Antivirals and antibody therapies are showing promise. The FDA needs to step up its pace.
Some imagine that the coronavirus will run its tragic course in the spring, with the direst results avoided by intense social-distancing and other mitigation efforts, and then our lives can more or less return to normal in the summer.
But that isn’t realistic. Even if new cases start to stall in the summer heat, the virus will return in the fall, and so will fresh risk of large outbreaks and even a new epidemic. People will still be reluctant to crowd into stores, restaurants or arenas. Schools may remain closed. The public’s fears won’t relent simply because there are fewer new cases. We’ll be running an 80% economy.
The only way out is with technology. Aggressive surveillance and screening can help warn of new infection clusters that could turn into outbreaks, but that won’t be enough. A vaccine could beat the virus, but there won’t be one this year. The best near-term hope: an effective therapeutic drug. That would be transformative, and it’s plausible as soon as this summer. But the process will have to move faster.
Americans would have the confidence to return to work, even if the virus is still circulating in the fall, if they knew that a robust screening system is in place to identify and arrest new outbreaks and medication can significantly reduce the chance of becoming severely ill. Kevin Warsh, a former Federal Reserve governor, estimates that such a drug could restore at least $1 trillion in economic activity.
Given the enormous public-health and economic stakes, it is worth doing whatever it takes to move such a drug to market. There are two promising approaches, and both could be available soon if government and private industry do things right. It’s time to place some firm bets and put resources behind these experimental treatments.
One approach involves antiviral drugs that target the virus and block its replication. Think of medicines for treating influenza, HIV or cold sores. The drugs work by blocking the mechanisms that viruses use to replicate. Dozens of promising antiviral drugs are in various stages of development and could be advanced quickly. The one furthest along is remdesivir, from Gilead Sciences. There’s evidence from clinical experience with Covid-19 patients that it could be effective.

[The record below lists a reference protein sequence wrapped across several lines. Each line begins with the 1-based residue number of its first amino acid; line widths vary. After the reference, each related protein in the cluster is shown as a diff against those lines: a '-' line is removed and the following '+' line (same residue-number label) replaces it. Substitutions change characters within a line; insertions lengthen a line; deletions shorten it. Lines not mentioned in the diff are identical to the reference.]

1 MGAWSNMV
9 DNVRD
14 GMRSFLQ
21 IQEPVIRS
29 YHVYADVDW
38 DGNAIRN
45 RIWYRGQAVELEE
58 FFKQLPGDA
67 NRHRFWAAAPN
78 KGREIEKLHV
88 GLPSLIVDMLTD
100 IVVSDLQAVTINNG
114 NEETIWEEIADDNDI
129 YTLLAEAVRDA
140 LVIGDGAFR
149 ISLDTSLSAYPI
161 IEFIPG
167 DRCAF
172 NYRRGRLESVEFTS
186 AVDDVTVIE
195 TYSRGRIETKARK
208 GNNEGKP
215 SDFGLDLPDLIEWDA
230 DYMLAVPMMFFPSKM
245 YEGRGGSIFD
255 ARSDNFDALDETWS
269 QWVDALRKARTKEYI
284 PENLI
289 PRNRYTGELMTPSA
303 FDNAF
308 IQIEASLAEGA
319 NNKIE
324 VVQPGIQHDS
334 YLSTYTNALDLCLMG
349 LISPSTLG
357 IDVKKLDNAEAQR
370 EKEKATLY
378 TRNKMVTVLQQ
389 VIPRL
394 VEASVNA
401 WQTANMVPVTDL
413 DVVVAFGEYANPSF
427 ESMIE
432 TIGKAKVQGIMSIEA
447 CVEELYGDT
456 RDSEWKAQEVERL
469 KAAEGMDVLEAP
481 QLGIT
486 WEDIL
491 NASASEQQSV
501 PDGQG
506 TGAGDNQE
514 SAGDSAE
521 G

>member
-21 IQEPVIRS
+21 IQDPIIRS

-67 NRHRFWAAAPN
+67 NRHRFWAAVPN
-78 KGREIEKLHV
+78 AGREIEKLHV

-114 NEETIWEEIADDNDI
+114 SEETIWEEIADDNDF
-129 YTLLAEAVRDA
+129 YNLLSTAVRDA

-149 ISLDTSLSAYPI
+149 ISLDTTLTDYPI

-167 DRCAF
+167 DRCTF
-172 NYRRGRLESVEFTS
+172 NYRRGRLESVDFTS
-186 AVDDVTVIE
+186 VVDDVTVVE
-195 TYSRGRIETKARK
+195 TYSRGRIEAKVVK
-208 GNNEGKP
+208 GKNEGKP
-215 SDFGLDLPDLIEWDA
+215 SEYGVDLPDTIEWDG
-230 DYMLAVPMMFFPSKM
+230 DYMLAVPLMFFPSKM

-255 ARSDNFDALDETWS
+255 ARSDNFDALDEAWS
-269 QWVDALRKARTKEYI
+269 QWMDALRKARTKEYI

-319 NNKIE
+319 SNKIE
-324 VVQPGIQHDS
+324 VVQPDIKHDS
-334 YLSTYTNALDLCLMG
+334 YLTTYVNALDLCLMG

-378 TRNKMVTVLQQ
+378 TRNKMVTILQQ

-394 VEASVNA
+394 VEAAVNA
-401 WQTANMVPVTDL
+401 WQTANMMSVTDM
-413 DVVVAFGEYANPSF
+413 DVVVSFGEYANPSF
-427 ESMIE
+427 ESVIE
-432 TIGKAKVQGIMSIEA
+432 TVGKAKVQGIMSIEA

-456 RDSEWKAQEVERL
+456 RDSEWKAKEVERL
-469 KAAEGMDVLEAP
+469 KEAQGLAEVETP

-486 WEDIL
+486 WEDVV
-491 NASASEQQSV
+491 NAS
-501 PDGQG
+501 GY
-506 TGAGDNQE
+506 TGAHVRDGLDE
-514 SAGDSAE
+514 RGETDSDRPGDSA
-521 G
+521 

The other approach involves antibody drugs, which mimic the function of immune cells. Antibody drugs can be used to fight an infection and to reduce the risk of contracting Covid-19. These medicines may be the best chance for a meaningful near-term success.
Antibody drugs are based on the same scientific principles that make “convalescent plasma” one interim tactic for treating the sickest Covid-19 patients. Doctors are taking blood plasma from patients who have recovered from Covid-19 and infusing it into those who are critically ill. The plasma is laden with antibodies, and the approach shows some promise. The constraint: There isn’t enough plasma from recovered patients to go around.
Antibody drugs are engineered to do the same thing as convalescent plasma, but because they’re synthesized, they don’t depend on a supply of antibodies from healed patients. Biotech companies would manufacture them in large quantities using recombinant technology, the same approach behind highly effective drugs that target and prevent Ebola, respiratory syncytial virus and other infections. The antibodies can also be a prophylaxis given to those exposed to Covid-19, or to prevent infection in vulnerable patients, such as those on chemotherapy. These drugs could protect the public until a vaccine is available.
The biotech company Regeneron successfully developed an antibody drug to treat Ebola as well as one against MERS, a deadly coronavirus similar to Covid-19. Regeneron has an antibody drug that should enter human trials in June. Vir Biotechnology is also developing an antibody treatment for Covid-19 and says it could be ready for human trials this summer. Amgen recently started its own program with Adaptive Biotech and Eli Lilly has one as well. If these approaches work, the drugs can advance quickly, because much of the science and the safety is already well understood.
But success will require a strong sense of urgency from manufacturers—and from regulators, who need to collaborate with drug developers in innovative ways to move the most promising therapies. The Food and Drug Administration has deployed tactics in recent years to advance therapeutics aimed at rare and deadly cancers. One is real-time reviews, in which regulators work with drug developers to evaluate data as it is read out from clinical trials, instead of waiting until the trial concludes, to understand the potential benefits and risks rapidly. This has enabled drug developers to accelerate development timelines. FDA’s senior career scientists need the firm backing of political leadership to apply these and similar scientific approaches to Covid-19.
Americans’ lives won’t return to normal absent a technological breakthrough. But with some effort, American industry and government can before this fall produce therapies that save lives and restore freedom and prosperity.
Dr. Gottlieb is a resident fellow at the American Enterprise Institute and was commissioner of the Food and Drug Administration, 2017-19. He serves on the boards of Pfizer and Illumina and is a partner at the venture-capital firm New Enterprise Associates.